Kevin Richardson: I want to add to that for me personally the only trepidation that any of us may have had is, you know, was it A.J. in the right space? Was he in the right place? Because when we ended the Black and Blue Tour we had the put that tour on hold for a bit so A.J. could go into rehab. And then once he came out, he only went in for 30 days, and then we had contractual obligations that we had to fulfill. We had to finish that tour. And we were mostly concerned with his well being. And in this break, we had all made a conscious decision on the inside that we weren’t going to do anything until A.J. was ready. And unfortunately, when he did go into rehab and actually before he went into rehab, he wasn’t very reliable. We couldn’t – we couldn’t trust in him, we couldn’t believe in him, and it hurt our trust in him. So we had to rebuild that trust and work on that trust. But once we all started meeting together again and we saw each other face to face and I looked into A.J.’s eyes and I saw that he was clear, and that the old Alex was back, then there were no doubts.
It was really interesting to see you working again in a significant way with Max Martin, because a lot of times when groups take that kind of time off, and take a break, and come back maybe looking for a different sound slightly or considerably, they change the people they work with.
Howie Dorough: I’d say after we finished our last album, we were at a point of trying to make a decision on whether to continue working with Max as well as Max continuing to, you know, make the decision of whether to work with us. And I think unfortunately with the backlash of all this stuff that had come out of his camp not only with us, with *NSYNC, and Britney, there’s almost an over saturation of the sound on radio and we kind of got the backlash of it by radio, kind of like wanting that sound to go away. But at the same time, we always knew we had a such a personal connection with Max, that we didn’t want to end our relationship with him. But at the same time, he didn’t really know exactly where to take us either. So we decided to give each other a break, and he actually started working on other artists, and we started working with other producers.
And I think he wanted to actually let us work with other producers so that he could almost kind of create some creative juices to, you know, inspire him to get back into the studio and be able to create the magic once again.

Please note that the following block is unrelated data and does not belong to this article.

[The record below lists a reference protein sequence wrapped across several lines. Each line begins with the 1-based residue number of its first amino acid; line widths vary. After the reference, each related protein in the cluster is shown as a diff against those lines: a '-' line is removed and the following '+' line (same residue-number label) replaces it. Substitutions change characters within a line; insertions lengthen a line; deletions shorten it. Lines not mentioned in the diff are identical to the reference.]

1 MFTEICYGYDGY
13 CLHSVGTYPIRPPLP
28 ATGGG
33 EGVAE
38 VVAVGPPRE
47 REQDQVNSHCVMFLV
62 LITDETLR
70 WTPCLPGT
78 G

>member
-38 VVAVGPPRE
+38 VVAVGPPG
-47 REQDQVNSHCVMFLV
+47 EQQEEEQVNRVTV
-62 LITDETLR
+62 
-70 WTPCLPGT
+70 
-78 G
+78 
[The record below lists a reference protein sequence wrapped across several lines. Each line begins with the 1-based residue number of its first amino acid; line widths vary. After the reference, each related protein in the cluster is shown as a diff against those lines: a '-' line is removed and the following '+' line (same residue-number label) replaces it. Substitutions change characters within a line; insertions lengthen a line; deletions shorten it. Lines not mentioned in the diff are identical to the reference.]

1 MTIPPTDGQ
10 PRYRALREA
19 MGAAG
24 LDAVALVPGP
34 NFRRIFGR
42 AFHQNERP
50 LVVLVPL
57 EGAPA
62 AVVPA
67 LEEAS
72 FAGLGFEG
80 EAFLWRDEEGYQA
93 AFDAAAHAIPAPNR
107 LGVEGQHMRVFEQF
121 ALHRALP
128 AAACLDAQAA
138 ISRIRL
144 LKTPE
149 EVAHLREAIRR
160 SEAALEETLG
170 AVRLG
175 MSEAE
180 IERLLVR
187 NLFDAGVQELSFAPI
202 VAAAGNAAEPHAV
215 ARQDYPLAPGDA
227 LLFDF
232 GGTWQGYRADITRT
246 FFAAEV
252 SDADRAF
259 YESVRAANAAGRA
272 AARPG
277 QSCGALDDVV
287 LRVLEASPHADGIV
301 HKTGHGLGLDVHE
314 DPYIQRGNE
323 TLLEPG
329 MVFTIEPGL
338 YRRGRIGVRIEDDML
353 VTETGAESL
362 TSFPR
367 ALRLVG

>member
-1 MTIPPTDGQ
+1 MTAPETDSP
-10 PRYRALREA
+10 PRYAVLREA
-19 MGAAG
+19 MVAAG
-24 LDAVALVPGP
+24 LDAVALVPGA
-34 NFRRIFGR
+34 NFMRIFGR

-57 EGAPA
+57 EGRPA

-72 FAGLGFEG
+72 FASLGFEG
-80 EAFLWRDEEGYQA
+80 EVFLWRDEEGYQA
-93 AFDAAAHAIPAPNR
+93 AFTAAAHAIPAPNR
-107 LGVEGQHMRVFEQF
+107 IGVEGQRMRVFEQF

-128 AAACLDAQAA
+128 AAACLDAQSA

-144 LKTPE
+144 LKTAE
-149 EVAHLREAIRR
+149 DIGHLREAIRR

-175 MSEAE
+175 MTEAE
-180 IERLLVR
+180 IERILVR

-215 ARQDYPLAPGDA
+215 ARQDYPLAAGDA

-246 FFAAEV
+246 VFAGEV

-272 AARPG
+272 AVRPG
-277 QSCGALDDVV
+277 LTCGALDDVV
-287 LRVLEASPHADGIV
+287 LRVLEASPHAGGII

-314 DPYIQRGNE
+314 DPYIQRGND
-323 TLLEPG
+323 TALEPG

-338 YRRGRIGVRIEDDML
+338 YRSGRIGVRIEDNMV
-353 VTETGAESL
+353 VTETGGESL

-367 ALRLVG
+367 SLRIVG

And it happened accidentally, the whole situation how he came back in. He was presenting a song to Clive Davis for the Spiderman 2 soundtrack, a song called “Climbing the Walls,” to be the lead soundtrack song. And the group that he was presenting it to, guys help me out, who was it?
Howie Dorough: Audioslave, they actually passed on it because they wanted to do a song of their own. But Clive Davis saw a bigger vision and said, what about, you know, using the song for the Backstreet Boys? And that right there started our whole relationship once again. Once we got together with him and put our vocals on it, from that point forward, we, as well as he knew the direction of where the album was to go, and that was midway through the whole stream of the album cycle.
Brian Littrell: When we had heard about the song, “Climbing the Walls,” I know I had asked our management staff if they could get us a CD of the demo of the song. And we were told that we couldn’t listen to the song until we got to New York to record it. And I was kind of asking questions like, well, why, you know, why can’t we listen to it and learn it so when we get ready to record it, we’ll be ready to go? And come to find out, I had spoken with Max directly on that, and his, you know, his answer to the whole thing or his comment on all that was he was a little afraid and a little timid that we would not like the song because of the more rock, more guitar driven track that the song has. It’s obviously funny looking back on it because that was really the catalyst in changing the direction of where the record went. Because when we left that studio after we had cut that song, it took us two days to record it. We all kind of felt as a – as a whole that, like it was like recording the Millennium record. That was like a “As Long As You Love Me,” or that was like a “Quit Playing Games,” or that was like a “And I Want It That Way.” I mean, it felt that good and it was a good feeling to have again after being out of the loop for so long.
+ Charlie Craine